We aim to raise 6000€ to fund art workshops in the Lacandon Maya village of Nahá, and a subsequent exhibition of their work at the Museo Nacional de Culturas Populares in Coyoacan, Mexico City, from July 14th to August 21st. 2016.
Through this project we aim to :
1 - Stimulate learning through art
2 - Build capacity and infrastructure for the future of education in the village
3 - Build confidence in the children to foster favorable learning conditions
4 - Raise the profile of the needs of the children of Nahá
MEET THE CHILDREN OF NAHÁ, a tiny Mayan village in the Lacandon rainforest of Chiapas, in the south of Mexico.
Meet the children of Nahá through their art, and help them show their art in a major museum in Mexico City, the Museo Nacional de Culturas Populares in Coyoacan.
The village of Nahá and the children
One of 3 Lacandon Maya communities in Chiapas, Southern Mexico, with a population of 250, Nahá is a neglected community, largely ignored by central government and suffers from a lack of basic services.
Nahá lies hidden deep in the Lacandon tropical rainforest at an altitude of 500 meters – where their Mayan ancestors settled seeking refuge from the Spanish invasion. They call themselves Hach Winik, which translates to True People (just as Inuit, for example). They hold belief in gods that have been born of flowers and that mediate their relations with the nature around them and what they make of it – a light and sustainable agriculture based on the milpa, crafts making, their wooden and palm-covered houses. They have retained this religion from their ancestors.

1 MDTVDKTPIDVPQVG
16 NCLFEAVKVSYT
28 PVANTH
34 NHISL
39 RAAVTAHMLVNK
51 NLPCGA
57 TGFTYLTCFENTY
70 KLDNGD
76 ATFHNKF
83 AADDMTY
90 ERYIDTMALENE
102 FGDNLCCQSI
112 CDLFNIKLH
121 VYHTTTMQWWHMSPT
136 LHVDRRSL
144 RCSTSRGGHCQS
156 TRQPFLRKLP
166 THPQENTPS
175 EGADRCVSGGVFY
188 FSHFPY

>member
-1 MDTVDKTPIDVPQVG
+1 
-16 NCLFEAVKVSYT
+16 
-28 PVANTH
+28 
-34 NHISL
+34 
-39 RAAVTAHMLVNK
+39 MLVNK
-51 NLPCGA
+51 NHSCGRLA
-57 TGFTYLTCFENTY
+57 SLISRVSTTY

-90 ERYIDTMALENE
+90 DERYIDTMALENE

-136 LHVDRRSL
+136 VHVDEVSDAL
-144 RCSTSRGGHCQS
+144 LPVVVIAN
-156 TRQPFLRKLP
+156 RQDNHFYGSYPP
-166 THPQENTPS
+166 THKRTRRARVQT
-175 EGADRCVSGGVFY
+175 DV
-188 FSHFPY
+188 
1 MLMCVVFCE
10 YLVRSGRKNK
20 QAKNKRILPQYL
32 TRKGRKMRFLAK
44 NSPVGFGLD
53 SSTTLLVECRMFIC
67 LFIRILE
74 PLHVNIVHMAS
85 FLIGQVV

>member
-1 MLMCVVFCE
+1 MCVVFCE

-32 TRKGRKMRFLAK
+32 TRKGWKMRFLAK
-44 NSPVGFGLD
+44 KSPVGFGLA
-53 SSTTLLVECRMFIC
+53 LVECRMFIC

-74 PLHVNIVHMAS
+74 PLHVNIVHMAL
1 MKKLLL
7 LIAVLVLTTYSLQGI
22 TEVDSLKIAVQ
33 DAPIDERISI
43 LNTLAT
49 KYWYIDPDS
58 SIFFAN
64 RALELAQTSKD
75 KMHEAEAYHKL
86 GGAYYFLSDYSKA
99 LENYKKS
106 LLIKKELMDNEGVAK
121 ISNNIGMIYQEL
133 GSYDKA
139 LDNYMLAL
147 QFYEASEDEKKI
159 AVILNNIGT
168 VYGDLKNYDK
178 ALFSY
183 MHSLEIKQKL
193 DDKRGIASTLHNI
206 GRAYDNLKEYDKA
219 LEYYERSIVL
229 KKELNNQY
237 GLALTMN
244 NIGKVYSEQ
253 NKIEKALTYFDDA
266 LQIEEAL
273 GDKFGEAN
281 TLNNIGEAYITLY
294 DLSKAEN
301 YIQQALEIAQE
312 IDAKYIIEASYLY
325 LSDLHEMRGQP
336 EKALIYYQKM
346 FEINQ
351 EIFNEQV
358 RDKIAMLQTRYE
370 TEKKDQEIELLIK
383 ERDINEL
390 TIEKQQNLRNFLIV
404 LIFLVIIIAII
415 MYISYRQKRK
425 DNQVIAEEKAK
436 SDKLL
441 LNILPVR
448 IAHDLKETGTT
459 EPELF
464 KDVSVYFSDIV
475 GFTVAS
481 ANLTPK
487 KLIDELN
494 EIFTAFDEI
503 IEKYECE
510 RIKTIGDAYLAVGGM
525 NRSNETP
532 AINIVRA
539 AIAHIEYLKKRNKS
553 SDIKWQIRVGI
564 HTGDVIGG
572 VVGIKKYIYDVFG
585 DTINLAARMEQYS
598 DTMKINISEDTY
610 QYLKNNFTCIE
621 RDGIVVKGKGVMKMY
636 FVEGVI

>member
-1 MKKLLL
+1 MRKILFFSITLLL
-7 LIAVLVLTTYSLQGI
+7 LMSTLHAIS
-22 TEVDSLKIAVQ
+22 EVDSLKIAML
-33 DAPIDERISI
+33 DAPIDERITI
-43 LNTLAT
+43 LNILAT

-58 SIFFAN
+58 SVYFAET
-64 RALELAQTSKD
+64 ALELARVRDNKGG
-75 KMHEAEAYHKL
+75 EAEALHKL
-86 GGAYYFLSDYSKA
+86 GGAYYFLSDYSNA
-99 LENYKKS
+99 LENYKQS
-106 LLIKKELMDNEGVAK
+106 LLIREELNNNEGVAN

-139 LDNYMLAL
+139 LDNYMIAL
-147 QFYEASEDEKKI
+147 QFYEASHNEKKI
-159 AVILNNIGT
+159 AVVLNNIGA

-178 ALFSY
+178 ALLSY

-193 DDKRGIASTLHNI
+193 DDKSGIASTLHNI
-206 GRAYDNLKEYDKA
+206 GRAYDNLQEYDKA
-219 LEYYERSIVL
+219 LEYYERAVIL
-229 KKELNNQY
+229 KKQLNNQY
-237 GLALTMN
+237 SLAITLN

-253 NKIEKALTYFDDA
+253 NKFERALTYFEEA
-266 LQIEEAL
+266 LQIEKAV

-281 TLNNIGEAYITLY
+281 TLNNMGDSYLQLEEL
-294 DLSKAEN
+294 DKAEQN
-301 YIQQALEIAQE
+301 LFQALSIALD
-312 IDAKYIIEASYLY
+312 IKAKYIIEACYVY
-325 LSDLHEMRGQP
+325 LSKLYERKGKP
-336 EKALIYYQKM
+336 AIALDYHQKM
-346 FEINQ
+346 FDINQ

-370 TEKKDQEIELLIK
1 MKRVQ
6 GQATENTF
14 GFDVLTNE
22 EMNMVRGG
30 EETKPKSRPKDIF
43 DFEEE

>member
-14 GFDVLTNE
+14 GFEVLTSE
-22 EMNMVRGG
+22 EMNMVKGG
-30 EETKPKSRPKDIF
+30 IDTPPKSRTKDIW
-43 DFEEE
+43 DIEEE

Nahá is surrounded with a very dense rainforest, which hosts the enormous looming ceiba trees, many kinds of orchids, a very rich fauna and flora. The Laguna de Nahá provides fish, sometimes hunters bring back a wild pig. Boys and men wear white tunics, their hair black and long. Girls and women have embroidered white tunics with great collections of seed necklaces. Today most people in Nahá wear their traditional costume some days, and other days more contemporary dress.
The village of Nahá, large fresque on cloth, 5,56 x 1,50 m., acrylic, 2005